A new email pops up in your inbox. It’s a name you don’t recognize, but the subject line says- “Pricing info.” You open the email to find that it’s someone who found your information online. They’re interested in your product and they want more information. Even better, they want to know if you have time for a phone call later this afternoon.
It’s every salesperson’s dream, right? If only more prospects would magically appear in your inbox.
You have a call with the prospect and he seems very interested, but he needs more information. You have a face-to-face meeting with him. Then another call. You mail out information and send some follow-up emails. Soon, the excitement of the initial email wears off. What once seemed like a sure-thing now seems like it may not happen at all. The sale has lost all traction.
Every time you try to move the process forward, you get the same response – “I need more time.” Or maybe, “I’m still thinking over my options.”
What he’s really telling you is that he’s not interested, but for any number of reasons, he won’t come out and say it. Why would someone ask for information on a product they don’t intend to buy? Maybe they really do just want information. Maybe they realized the product was outside their budget. They could have put the cart ahead of the horse and subsequently realized they don’t need your product quite yet.
Instead of trying to read your prospect’s mind, you would be better served by analyzing what you did (or didn’t do) to get to this point. You were thrilled when you got the information request. You assumed that you had a sale in the bag. But you never qualified your prospect, and that’s why you’ve lost hours of your time to a person who will likely never complete the transaction.
Years ago, IBM came up with the BANT method for its salespeople to qualify prospects. The idea is that by qualifying the prospect upfront, you can avoid the risk of losing hours of time on those who aren’t qualified. BANT stands for:
- Budget – Can they afford your product?
- Authority – Is your prospect the decision-maker on the purchase?
- Need – Do they need your product?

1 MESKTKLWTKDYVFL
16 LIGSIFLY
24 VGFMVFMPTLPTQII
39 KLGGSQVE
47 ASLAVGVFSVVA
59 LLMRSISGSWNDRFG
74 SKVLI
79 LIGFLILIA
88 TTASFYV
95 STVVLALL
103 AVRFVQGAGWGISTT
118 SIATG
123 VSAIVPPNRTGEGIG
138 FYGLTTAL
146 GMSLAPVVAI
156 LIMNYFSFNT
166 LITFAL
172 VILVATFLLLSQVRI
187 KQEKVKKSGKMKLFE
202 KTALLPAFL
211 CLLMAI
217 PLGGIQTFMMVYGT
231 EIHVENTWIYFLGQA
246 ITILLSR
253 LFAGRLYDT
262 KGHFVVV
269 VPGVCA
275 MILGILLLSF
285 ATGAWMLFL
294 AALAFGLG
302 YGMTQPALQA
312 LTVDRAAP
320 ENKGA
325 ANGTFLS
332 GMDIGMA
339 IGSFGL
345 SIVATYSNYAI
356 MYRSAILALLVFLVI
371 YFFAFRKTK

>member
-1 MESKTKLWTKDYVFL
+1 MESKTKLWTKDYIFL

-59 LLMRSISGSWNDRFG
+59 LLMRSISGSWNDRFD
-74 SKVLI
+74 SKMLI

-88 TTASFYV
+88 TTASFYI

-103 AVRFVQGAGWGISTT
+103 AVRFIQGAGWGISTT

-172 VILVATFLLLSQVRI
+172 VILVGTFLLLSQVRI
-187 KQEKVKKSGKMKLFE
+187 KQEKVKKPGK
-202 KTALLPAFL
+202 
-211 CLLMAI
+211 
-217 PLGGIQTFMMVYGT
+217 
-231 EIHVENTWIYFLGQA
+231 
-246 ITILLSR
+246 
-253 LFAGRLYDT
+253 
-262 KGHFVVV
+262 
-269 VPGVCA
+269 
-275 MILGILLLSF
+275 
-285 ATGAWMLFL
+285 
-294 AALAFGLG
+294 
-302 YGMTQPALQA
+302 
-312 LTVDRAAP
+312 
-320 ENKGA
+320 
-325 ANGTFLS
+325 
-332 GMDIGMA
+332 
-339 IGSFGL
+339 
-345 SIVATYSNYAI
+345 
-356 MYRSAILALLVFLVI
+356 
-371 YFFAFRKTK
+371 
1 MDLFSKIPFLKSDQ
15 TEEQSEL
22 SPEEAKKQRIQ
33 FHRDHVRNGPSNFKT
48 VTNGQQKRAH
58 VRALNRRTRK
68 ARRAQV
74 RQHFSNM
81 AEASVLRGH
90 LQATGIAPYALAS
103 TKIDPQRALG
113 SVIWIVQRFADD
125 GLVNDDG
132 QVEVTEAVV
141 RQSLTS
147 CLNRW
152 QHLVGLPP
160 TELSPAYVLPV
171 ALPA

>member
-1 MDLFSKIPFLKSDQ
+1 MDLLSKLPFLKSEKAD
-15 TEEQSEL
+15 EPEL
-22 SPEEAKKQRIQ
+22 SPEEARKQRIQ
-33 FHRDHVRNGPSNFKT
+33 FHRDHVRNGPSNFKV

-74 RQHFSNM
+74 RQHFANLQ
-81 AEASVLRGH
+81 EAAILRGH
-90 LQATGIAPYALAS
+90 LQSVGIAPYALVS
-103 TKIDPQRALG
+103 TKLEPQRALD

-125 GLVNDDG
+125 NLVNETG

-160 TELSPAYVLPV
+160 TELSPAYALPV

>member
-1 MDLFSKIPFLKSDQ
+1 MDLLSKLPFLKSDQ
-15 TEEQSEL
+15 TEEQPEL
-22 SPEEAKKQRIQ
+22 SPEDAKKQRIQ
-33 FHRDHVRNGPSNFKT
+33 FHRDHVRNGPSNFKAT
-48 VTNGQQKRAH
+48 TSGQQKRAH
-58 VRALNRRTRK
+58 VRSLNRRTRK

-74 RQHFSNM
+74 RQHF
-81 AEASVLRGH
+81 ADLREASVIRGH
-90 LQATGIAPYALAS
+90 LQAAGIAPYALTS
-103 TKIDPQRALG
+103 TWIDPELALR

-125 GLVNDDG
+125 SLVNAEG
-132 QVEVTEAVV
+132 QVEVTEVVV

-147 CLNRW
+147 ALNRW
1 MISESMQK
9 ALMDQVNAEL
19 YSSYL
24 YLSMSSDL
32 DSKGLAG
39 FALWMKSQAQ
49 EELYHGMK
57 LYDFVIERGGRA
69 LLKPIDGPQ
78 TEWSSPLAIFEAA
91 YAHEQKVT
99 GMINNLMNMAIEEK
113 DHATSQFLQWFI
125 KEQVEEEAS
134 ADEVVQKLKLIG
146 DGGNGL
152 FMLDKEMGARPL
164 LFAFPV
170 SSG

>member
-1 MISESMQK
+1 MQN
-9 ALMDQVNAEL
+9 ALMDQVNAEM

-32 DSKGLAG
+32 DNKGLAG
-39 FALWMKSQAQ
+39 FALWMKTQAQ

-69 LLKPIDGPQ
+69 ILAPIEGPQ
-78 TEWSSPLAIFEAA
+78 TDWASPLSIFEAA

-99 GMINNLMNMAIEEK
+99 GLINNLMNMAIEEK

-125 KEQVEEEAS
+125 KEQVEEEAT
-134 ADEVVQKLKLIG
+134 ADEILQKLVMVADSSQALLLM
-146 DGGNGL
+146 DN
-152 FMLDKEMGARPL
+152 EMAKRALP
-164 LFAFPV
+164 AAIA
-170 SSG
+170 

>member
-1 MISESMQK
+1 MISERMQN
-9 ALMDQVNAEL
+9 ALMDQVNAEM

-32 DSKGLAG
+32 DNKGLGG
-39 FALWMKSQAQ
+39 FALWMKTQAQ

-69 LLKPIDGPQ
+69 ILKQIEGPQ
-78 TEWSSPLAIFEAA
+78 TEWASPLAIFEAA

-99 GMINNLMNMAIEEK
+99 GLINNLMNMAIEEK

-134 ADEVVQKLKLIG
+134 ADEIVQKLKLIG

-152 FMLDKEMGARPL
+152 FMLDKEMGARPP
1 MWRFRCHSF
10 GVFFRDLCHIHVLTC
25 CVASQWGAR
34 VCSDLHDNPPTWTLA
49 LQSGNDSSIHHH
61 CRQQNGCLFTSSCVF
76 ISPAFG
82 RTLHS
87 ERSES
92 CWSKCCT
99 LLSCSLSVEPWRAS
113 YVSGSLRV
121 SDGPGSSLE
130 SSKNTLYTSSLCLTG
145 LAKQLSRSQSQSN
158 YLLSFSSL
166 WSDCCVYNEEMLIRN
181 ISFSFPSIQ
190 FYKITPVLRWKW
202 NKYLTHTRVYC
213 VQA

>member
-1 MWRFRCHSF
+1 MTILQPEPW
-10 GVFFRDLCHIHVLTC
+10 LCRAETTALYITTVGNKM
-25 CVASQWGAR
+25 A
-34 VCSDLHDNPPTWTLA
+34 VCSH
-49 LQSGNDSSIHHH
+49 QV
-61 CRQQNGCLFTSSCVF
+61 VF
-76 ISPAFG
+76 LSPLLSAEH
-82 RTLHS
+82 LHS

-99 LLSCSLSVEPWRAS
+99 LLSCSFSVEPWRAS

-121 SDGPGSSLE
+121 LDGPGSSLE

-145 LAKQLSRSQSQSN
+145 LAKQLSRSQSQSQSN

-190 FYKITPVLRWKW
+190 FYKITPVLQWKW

- Time – Is their need urgent? Will they complete the deal relatively soon?
The only way to uncover that information is to ask. Now, you may not want to come right out and ask, “Can you afford this product?” However, there are other ways to go about it. Below are seven great questions to ask in an early call or meeting to determine whether your prospect is qualified. You may want to develop your own questions and add to this list.
- What is the problem that you are trying to fix?
- What does this problem currently cost you?
- What would happen if you didn’t resolve the problem?
- How much has been allocated for a solution to this problem? (this will probably not be answered on the first call, but it is good to test the waters on the ballpark your solution is relative to what not resolving the problem will cost them)
- Why now? What made you decide to take action?
- What is the decision making process? Do you have the final sign-off on this deal? If not, who does?
- What is your deadline for having this issue resolved?
The great thing about asking these questions is that they give you information you can use later in the process. If the prospect is dragging their feet, you can remind them that their deadline is fast approaching. If they balk at your price, you can point out that your price is less than what they currently spend on the issue.
Qualifying your prospects is one of the most important steps in any sales process. Unfortunately, far too many salespeople skip right over it. They want to go straight from getting the lead to closing the sale. When you waste time on an unqualified prospect, though, those are hours that you will never, ever get back.
If you need help qualifying your prospects or guiding them through your process, let’s talk about it. I have coached and trained sales people for more than 30 years, and I would welcome the opportunity to help you reach a new level of success. Your first coaching session is no-cost and comes with no-commitment. Schedule your session today.
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